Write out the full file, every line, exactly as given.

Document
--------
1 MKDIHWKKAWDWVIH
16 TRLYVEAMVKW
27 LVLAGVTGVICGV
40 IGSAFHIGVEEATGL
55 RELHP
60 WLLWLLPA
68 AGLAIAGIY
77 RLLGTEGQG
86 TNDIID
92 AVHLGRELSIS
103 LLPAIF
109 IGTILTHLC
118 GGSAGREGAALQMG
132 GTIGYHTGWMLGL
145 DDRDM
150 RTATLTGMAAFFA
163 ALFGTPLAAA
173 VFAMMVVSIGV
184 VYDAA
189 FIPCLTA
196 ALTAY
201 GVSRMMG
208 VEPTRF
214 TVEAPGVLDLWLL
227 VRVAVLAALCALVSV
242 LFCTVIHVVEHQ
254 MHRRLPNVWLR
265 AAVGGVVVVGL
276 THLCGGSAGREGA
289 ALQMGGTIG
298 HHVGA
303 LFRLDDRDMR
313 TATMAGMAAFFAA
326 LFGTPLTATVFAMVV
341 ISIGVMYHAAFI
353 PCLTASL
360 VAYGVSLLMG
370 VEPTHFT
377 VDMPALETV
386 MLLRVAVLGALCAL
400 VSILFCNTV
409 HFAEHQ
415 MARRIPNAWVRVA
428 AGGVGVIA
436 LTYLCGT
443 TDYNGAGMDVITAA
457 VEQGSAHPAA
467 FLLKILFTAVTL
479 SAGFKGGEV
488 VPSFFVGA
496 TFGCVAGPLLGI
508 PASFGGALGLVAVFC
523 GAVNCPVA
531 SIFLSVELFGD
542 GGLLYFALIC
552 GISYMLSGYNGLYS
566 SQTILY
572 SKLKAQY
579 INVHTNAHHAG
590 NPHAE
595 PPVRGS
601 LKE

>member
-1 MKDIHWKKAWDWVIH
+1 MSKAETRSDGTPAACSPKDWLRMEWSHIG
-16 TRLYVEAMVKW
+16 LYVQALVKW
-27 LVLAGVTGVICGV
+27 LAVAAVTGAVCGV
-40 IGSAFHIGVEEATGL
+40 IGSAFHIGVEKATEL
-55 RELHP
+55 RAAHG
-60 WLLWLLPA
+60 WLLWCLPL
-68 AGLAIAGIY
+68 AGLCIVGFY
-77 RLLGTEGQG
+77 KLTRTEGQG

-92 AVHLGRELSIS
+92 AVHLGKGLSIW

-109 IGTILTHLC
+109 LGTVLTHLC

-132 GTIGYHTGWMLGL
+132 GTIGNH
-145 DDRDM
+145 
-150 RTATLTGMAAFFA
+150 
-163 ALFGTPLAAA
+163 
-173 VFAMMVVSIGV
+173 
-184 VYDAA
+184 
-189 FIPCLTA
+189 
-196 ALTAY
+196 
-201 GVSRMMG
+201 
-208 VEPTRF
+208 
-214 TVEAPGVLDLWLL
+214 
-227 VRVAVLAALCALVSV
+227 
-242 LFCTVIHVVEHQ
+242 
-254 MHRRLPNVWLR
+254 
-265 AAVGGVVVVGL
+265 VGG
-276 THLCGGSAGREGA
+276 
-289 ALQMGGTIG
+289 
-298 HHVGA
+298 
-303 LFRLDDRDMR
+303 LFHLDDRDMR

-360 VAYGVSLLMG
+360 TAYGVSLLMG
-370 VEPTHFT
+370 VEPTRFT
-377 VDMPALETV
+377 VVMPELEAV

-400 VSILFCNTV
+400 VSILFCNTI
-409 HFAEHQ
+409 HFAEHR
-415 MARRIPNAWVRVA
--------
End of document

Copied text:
1 MKDIHWKKAWDWVIH
16 TRLYVEAMVKW
27 LVLAGVTGVICGV
40 IGSAFHIGVEEATGL
55 RELHP
60 WLLWLLPA
68 AGLAIAGIY
77 RLLGTEGQG
86 TNDIID
92 AVHLGRELSIS
103 LLPAIF
109 IGTILTHLC
118 GGSAGREGAALQMG
132 GTIGYHTGWMLGL
145 DDRDM
150 RTATLTGMAAFFA
163 ALFGTPLAAA
173 VFAMMVVSIGV
184 VYDAA
189 FIPCLTA
196 ALTAY
201 GVSRMMG
208 VEPTRF
214 TVEAPGVLDLWLL
227 VRVAVLAALCALVSV
242 LFCTVIHVVEHQ
254 MHRRLPNVWLR
265 AAVGGVVVVGL
276 THLCGGSAGREGA
289 ALQMGGTIG
298 HHVGA
303 LFRLDDRDMR
313 TATMAGMAAFFAA
326 LFGTPLTATVFAMVV
341 ISIGVMYHAAFI
353 PCLTASL
360 VAYGVSLLMG
370 VEPTHFT
377 VDMPALETV
386 MLLRVAVLGALCAL
400 VSILFCNTV
409 HFAEHQ
415 MARRIPNAWVRVA
428 AGGVGVIA
436 LTYLCGT
443 TDYNGAGMDVITAA
457 VEQGSAHPAA
467 FLLKILFTAVTL
479 SAGFKGGEV
488 VPSFFVGA
496 TFGCVAGPLLGI
508 PASFGGALGLVAVFC
523 GAVNCPVA
531 SIFLSVELFGD
542 GGLLYFALIC
552 GISYMLSGYNGLYS
566 SQTILY
572 SKLKAQY
579 INVHTNAHHAG
590 NPHAE
595 PPVRGS
601 LKE

>member
-1 MKDIHWKKAWDWVIH
+1 MSKAETRSDGTPAACSPKDWLRMEWSHIG
-16 TRLYVEAMVKW
+16 LYVQALVKW
-27 LVLAGVTGVICGV
+27 LAVAAVTGAVCGV
-40 IGSAFHIGVEEATGL
+40 IGSAFHIGVEKATEL
-55 RELHP
+55 RAAHG
-60 WLLWLLPA
+60 WLLWCLPL
-68 AGLAIAGIY
+68 AGLCIVGFY
-77 RLLGTEGQG
+77 KLTRTEGQG

-92 AVHLGRELSIS
+92 AVHLGKGLSIW

-109 IGTILTHLC
+109 LGTVLTHLC

-132 GTIGYHTGWMLGL
+132 GTIGNH
-145 DDRDM
+145 
-150 RTATLTGMAAFFA
+150 
-163 ALFGTPLAAA
+163 
-173 VFAMMVVSIGV
+173 
-184 VYDAA
+184 
-189 FIPCLTA
+189 
-196 ALTAY
+196 
-201 GVSRMMG
+201 
-208 VEPTRF
+208 
-214 TVEAPGVLDLWLL
+214 
-227 VRVAVLAALCALVSV
+227 
-242 LFCTVIHVVEHQ
+242 
-254 MHRRLPNVWLR
+254 
-265 AAVGGVVVVGL
+265 VGG
-276 THLCGGSAGREGA
+276 
-289 ALQMGGTIG
+289 
-298 HHVGA
+298 
-303 LFRLDDRDMR
+303 LFHLDDRDMR

-360 VAYGVSLLMG
+360 TAYGVSLLMG
-370 VEPTHFT
+370 VEPTRFT
-377 VDMPALETV
+377 VVMPELEAV

-400 VSILFCNTV
+400 VSILFCNTI
-409 HFAEHQ
+409 HFAEHR
-415 MARRIPNAWVRVA